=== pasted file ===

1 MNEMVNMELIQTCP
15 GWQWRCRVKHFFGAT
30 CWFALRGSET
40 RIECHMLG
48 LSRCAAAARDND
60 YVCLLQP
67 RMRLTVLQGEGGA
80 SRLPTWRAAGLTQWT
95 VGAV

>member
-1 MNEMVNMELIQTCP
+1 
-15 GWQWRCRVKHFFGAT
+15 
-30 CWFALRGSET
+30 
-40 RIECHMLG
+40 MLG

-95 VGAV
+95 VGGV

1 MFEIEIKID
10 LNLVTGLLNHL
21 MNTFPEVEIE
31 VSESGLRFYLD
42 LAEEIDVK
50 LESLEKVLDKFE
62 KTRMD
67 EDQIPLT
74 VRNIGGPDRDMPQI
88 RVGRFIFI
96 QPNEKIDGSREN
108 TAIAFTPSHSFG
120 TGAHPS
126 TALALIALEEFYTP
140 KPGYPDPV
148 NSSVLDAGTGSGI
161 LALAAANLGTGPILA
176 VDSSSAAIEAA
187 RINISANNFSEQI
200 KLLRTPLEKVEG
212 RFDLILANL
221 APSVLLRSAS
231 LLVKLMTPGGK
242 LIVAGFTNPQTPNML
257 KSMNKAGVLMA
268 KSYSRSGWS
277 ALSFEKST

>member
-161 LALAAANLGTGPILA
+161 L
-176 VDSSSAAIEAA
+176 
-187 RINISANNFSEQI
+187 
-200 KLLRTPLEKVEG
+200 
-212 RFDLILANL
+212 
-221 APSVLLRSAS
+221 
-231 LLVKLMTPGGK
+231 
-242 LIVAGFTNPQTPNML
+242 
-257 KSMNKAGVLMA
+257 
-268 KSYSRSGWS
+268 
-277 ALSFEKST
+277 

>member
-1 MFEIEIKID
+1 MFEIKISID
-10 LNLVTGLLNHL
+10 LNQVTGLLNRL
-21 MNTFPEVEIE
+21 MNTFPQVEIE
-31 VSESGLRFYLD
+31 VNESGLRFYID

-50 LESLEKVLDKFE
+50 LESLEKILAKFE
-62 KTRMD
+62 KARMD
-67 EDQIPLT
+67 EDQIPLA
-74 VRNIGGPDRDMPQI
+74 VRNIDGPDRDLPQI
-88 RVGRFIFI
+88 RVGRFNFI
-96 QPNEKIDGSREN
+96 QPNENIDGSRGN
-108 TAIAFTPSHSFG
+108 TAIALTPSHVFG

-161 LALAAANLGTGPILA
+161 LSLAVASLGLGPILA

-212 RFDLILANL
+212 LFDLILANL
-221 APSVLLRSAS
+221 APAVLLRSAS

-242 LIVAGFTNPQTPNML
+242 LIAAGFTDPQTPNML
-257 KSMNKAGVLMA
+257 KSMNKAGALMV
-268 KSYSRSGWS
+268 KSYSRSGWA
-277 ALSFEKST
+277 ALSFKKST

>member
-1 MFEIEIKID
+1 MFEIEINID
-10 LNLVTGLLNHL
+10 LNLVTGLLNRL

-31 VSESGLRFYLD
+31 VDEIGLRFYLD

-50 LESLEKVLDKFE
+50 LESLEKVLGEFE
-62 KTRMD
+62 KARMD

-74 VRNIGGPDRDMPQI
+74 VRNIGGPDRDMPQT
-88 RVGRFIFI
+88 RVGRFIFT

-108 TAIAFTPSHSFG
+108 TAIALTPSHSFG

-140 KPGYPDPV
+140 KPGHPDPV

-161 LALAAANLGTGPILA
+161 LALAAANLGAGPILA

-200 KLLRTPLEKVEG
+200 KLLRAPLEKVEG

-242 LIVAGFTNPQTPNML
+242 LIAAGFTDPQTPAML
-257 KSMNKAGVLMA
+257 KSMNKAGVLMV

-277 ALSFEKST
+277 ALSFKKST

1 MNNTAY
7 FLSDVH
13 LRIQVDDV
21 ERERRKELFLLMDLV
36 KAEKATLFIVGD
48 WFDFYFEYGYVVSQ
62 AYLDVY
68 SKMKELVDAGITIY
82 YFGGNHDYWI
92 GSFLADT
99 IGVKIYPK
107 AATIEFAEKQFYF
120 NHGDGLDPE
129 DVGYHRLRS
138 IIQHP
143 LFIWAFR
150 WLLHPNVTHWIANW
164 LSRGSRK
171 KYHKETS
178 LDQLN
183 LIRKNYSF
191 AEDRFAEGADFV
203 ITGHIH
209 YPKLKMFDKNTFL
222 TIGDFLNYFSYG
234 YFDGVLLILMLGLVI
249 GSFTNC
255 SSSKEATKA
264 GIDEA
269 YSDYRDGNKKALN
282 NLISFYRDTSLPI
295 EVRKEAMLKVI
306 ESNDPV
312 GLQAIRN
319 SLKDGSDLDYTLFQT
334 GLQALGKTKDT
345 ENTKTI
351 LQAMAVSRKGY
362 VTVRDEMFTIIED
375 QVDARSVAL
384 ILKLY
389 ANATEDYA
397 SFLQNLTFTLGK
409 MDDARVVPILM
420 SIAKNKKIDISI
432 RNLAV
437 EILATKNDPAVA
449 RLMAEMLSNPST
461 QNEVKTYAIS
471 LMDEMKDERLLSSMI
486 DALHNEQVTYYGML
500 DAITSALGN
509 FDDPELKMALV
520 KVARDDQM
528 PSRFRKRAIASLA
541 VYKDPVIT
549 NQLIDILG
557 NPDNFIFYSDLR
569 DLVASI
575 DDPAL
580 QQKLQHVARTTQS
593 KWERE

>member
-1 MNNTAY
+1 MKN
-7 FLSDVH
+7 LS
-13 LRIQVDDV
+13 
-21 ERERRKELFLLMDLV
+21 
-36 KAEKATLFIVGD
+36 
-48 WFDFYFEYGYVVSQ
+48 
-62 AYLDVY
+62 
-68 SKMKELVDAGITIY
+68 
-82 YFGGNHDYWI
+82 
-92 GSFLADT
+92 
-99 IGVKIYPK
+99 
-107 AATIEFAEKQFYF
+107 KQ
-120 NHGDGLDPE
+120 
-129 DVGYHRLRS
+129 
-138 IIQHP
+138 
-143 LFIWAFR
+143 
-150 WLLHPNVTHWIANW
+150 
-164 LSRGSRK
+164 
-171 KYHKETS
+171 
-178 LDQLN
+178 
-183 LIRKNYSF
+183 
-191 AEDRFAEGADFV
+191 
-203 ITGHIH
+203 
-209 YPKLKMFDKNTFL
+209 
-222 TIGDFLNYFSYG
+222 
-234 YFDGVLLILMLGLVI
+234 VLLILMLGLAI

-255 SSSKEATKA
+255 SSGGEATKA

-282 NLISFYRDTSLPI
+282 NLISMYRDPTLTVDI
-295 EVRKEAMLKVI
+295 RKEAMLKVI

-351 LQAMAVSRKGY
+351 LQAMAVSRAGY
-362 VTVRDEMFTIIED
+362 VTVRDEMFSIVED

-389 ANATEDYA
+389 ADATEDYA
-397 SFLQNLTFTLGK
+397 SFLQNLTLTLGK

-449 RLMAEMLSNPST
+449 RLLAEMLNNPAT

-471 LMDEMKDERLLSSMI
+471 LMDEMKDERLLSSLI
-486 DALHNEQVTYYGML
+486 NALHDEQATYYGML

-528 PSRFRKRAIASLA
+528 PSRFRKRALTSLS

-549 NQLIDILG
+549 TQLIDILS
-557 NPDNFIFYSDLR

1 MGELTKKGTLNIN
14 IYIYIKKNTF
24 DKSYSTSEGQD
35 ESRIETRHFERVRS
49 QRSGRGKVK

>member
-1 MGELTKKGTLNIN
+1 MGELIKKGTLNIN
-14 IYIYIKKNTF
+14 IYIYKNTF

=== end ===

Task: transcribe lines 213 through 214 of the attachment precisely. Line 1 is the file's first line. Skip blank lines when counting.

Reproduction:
+62 
-68 SKMKELVDAGITIY